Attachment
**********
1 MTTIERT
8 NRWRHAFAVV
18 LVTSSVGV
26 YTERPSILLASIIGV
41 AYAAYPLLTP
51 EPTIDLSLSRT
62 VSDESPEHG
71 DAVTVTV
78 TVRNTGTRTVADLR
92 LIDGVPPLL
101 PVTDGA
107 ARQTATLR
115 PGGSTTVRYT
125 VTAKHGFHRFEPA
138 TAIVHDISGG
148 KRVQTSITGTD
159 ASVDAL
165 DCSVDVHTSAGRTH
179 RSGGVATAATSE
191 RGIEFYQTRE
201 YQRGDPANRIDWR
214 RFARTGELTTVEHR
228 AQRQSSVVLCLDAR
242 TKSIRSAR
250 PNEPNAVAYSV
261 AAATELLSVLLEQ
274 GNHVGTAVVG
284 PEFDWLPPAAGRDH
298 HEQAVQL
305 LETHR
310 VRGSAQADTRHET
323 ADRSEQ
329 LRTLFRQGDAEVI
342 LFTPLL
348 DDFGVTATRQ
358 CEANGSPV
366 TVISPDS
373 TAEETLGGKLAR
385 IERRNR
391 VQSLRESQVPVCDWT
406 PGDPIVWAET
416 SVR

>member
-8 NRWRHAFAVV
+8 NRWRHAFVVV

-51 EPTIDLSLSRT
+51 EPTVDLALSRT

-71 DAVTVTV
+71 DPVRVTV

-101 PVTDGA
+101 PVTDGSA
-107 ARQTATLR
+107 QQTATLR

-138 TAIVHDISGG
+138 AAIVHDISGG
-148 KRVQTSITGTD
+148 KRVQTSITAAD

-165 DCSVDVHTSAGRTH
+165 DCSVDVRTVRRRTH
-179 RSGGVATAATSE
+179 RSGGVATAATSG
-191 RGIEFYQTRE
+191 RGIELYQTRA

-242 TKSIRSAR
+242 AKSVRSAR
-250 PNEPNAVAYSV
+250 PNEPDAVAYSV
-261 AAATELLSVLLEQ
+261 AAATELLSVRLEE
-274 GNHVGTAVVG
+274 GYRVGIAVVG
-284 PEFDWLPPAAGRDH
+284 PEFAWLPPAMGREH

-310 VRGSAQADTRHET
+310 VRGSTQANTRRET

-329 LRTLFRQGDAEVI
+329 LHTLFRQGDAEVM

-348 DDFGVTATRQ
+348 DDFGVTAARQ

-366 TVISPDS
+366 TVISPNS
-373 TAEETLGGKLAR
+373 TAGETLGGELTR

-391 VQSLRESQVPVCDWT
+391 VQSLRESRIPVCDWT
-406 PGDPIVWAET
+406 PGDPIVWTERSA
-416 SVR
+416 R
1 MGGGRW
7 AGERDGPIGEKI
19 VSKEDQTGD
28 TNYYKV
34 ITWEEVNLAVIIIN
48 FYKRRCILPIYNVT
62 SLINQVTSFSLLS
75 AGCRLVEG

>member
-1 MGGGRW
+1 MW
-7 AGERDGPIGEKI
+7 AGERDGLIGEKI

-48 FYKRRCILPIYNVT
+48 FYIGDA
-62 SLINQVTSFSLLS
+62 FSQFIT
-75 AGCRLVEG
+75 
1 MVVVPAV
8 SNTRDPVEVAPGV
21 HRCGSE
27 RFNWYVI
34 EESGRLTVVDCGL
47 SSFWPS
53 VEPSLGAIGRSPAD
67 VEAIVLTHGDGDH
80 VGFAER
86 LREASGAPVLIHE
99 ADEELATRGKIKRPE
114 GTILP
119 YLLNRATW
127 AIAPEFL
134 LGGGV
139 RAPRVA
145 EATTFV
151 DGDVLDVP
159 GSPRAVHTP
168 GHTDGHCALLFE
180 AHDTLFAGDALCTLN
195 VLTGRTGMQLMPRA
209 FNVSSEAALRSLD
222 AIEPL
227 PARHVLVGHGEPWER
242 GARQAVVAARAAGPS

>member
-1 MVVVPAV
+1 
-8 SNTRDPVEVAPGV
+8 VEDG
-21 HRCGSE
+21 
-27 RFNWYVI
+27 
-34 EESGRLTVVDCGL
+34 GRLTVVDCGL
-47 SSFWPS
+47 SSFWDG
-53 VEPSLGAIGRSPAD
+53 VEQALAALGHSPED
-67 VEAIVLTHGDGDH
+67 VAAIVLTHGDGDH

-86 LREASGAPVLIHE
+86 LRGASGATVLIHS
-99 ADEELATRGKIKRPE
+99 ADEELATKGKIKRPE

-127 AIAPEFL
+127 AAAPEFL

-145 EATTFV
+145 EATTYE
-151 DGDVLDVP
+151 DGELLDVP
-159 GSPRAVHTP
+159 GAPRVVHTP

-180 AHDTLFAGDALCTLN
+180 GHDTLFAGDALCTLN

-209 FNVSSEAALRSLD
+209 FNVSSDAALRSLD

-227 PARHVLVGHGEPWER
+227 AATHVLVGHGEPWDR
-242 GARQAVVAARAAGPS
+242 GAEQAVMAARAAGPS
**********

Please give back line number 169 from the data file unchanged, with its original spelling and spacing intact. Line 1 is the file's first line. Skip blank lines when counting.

+227 AATHVLVGHGEPWDR